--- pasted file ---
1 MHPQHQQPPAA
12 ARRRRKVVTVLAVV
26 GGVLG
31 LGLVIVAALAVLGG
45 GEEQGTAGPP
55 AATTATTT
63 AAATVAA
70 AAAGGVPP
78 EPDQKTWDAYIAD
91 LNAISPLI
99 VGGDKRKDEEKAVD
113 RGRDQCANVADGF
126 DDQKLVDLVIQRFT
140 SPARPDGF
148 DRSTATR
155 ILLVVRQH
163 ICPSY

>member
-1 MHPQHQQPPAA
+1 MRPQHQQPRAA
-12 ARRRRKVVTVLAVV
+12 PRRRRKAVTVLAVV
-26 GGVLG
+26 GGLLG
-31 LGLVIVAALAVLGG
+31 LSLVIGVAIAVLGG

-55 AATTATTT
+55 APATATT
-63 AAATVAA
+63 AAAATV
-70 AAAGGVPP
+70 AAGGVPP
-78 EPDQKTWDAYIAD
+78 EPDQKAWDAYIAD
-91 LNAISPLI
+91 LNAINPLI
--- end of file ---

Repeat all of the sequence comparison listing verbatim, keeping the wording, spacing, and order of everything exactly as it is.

1 MHPQHQQPPAA
12 ARRRRKVVTVLAVV
26 GGVLG
31 LGLVIVAALAVLGG
45 GEEQGTAGPP
55 AATTATTT
63 AAATVAA
70 AAAGGVPP
78 EPDQKTWDAYIAD
91 LNAISPLI
99 VGGDKRKDEEKAVD
113 RGRDQCANVADGF
126 DDQKLVDLVIQRFT
140 SPARPDGF
148 DRSTATR
155 ILLVVRQH
163 ICPSY

>member
-1 MHPQHQQPPAA
+1 MRPQHQQPRAA
-12 ARRRRKVVTVLAVV
+12 PRRRRKAVTVLAVV
-26 GGVLG
+26 GGLLG
-31 LGLVIVAALAVLGG
+31 LSLVIGVAIAVLGG

-55 AATTATTT
+55 APATATT
-63 AAATVAA
+63 AAAATV
-70 AAAGGVPP
+70 AAGGVPP
-78 EPDQKTWDAYIAD
+78 EPDQKAWDAYIAD
-91 LNAISPLI
+91 LNAINPLI